Borderline Personality Disorder

If you have never been in a relationship with a person who suffers from Borderline Personality Disorder ("BPD"), chances are you do not have a clue that Borderlines exist. (Borderline Personality Disorder is sometimes referred to as "Malformed Identity Disorder".) On the other hand, if you are in a relationship with a moderately severe to severe Borderline, that may explain why your life is a living hell and why you need to get help from several sources without delay.

Space does not permit an adequate explanation of what BPD is, its origins, how it destroys lives and family, or its prevalence in divorces nationwide. The purpose of this narrative is to alert you to the possibility that you may be in a relationship with a Borderline, and what to do if you are.

The DSM-IV sets out the following diagnostic criteria for BPD:

"A pervasive pattern of instability of interpersonal relationships, self-image, and affects, and marked impulsivity beginning by early adulthood and present in a variety of contexts, as indicated by five (or more) of the following:
1. frantic efforts to avoid real or imagined abandonment. Note: Do not include suicidal or self-mutilating behavior covered in Criterion 5.;
2. a pattern of unstable and intense interpersonal relationships characterized by alternating between extremes of idealization and devaluation;
3. identity disturbance: markedly and persistently unstable self-image or sense of self;
4. impulsivity in at least two areas that are potentially self-damaging (e.g., spending, sex, substance abuse, reckless driving, binge eating). Note: Do not include suicidal or self-mutilating behavior covered in Criterion 5.;
5. recurrent suicidal behavior, gestures, or threats, or self-mutilating behavior;
6. affective instability due to a marked reactivity of mood (e.g., intense episodic dysphoria, irritability, or anxiety usually lasting a few hours and only rarely more than a few days);
7. chronic feelings of emptiness;
8. inappropriate, intense anger or difficulty controlling anger (e.g., frequent displays of temper, constant anger, recurrent physical fights);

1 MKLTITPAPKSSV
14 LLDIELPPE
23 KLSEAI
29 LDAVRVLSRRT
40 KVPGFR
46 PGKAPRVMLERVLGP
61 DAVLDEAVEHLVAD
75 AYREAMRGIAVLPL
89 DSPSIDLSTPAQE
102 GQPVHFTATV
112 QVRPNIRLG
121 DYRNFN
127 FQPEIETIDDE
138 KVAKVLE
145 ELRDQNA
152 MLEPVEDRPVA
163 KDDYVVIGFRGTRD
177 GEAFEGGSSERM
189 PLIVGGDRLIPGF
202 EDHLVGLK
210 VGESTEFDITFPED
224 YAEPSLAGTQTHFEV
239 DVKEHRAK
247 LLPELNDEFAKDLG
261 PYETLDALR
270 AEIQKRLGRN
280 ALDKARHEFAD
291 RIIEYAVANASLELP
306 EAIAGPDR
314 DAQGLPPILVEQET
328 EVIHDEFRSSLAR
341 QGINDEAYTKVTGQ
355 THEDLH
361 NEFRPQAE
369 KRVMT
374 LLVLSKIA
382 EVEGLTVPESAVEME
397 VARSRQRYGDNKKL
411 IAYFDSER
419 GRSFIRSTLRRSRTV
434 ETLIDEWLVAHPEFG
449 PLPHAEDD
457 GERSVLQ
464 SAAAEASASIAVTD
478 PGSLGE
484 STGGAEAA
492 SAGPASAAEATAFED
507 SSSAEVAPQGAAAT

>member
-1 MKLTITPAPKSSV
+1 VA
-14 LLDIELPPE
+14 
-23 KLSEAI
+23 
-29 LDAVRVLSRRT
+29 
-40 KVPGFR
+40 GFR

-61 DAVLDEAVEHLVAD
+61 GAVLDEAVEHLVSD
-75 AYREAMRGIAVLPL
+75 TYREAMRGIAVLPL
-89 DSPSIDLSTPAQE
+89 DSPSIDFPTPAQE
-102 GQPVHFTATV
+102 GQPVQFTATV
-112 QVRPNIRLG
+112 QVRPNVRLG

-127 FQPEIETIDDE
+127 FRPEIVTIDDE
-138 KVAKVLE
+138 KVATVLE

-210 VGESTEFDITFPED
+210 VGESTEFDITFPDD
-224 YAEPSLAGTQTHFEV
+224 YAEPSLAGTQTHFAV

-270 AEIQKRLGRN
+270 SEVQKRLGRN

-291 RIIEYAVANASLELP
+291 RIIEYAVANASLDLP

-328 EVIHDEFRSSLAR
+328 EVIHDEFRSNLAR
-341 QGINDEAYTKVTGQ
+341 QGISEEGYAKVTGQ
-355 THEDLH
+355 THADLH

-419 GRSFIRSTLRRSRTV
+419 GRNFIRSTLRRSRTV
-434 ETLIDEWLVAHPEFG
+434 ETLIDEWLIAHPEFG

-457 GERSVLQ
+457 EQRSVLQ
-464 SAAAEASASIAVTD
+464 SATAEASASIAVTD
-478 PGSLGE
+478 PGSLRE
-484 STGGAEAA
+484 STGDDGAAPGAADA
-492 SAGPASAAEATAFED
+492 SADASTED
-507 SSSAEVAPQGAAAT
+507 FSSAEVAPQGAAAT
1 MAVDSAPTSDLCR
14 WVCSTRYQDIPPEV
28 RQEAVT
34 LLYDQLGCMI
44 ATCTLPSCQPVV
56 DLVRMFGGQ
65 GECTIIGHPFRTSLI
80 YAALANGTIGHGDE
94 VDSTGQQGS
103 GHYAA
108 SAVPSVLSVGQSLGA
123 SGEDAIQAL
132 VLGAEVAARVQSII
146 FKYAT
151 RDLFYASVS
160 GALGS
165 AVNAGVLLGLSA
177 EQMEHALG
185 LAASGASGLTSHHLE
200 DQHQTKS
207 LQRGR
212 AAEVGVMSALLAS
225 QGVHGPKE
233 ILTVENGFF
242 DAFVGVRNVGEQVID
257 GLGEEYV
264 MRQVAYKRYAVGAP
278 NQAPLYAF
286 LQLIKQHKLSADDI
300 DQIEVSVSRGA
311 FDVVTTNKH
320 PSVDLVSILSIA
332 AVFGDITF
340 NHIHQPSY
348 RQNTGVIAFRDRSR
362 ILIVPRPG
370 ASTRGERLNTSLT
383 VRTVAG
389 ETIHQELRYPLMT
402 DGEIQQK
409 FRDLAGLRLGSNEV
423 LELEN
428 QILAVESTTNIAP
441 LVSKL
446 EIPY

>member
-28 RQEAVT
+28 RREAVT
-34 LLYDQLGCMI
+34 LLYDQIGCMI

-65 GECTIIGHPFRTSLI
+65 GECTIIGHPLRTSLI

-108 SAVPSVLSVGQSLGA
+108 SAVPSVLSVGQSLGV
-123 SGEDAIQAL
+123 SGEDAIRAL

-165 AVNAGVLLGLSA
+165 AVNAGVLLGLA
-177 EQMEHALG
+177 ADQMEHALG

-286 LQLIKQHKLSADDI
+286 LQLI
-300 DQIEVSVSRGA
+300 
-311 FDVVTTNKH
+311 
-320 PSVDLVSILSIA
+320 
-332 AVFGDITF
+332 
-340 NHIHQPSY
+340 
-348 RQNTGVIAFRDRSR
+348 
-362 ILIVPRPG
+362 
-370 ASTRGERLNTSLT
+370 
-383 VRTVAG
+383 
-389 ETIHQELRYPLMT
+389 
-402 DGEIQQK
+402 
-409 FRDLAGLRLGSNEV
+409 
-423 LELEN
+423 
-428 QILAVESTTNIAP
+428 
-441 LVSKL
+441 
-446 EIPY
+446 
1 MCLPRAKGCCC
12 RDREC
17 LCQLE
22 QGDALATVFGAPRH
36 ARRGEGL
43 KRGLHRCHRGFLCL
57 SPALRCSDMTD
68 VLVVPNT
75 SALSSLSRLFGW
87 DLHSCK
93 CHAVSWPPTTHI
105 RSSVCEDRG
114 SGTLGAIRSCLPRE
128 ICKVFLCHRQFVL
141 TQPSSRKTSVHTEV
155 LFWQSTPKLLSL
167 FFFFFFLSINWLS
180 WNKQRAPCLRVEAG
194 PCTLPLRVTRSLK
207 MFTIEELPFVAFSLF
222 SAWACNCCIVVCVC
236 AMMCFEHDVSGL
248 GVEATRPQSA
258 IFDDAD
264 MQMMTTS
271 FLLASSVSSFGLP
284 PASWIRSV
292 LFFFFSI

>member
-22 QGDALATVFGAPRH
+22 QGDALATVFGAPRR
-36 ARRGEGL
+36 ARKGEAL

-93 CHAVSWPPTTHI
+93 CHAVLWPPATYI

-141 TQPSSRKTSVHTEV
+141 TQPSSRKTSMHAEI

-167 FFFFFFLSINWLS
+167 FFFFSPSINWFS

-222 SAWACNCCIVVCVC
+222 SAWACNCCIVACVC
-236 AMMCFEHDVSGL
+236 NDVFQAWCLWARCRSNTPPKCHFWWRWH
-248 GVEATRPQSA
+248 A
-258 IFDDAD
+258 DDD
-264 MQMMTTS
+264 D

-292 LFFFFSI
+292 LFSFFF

9. transient, stress-related paranoid ideation or severe dissociative symptoms."

Diagnosing someone as a Borderline is difficult at best even for a psychologist who has been extensively trained to recognize BPD. If you suspect you are involved in a relationship with a Borderline, selecting a psychologist who has the necessary background, skills, education, training, certifications, and experience to deal effectively with Borderlines is essential. Not only must the psychologist be adept in identifying and dealing with the Borderline, he or she must be able to communicate this fact and its effects on the family to the court in a way that the court can make use of the information. This process is time consuming, stressful, expensive, fraught with pitfalls for the unwary, and the outcome is uncertain at best.

For these reasons, you must prepare yourself for a long, painful process.

"Going it alone" is not an option.

If you want to explore whether you may be in a relationship with a Borderline, start getting the help you need now. is a clearinghouse website devoted to people who are Borderline as well as people who find themselves in a relationship with a Borderline.

A number of books are also available such as: "Stop Walking on Eggshells; Coping When Somebody You Care About Has Borderline Personality Disorder" and "Stop Walking on Eggshells Workbook: Practical Strategies for Living with Someone Who Has Borderline Personality Disorder" both by Paul T. Mason and Randi Kreiger; "Understanding the Borderline Mother: Helping Her Children Transcend the Tense, Unpredictable, and Volatile Relationship" by Dr. Christine Ann Lawson; and "The Borderline Personality: Vision and Healings" by Dr. Nathan Schwartz-Salant.

We urge you to read these books and explore the Borderline's world, and review our list of Typical Borderline Personality Disorder Behaviors, which is intended to help those who find themselves in a relationship with a Borderline. These resources could save your life, your children's lives, and maybe even your marriage. If you discover you are involved with a Borderline, these resources will validate your experience, innoculate you somewhat against the Borderline's destructive behavior, and empower you to make whatever decisions are necessary for you to move on with your life and out of harm's way.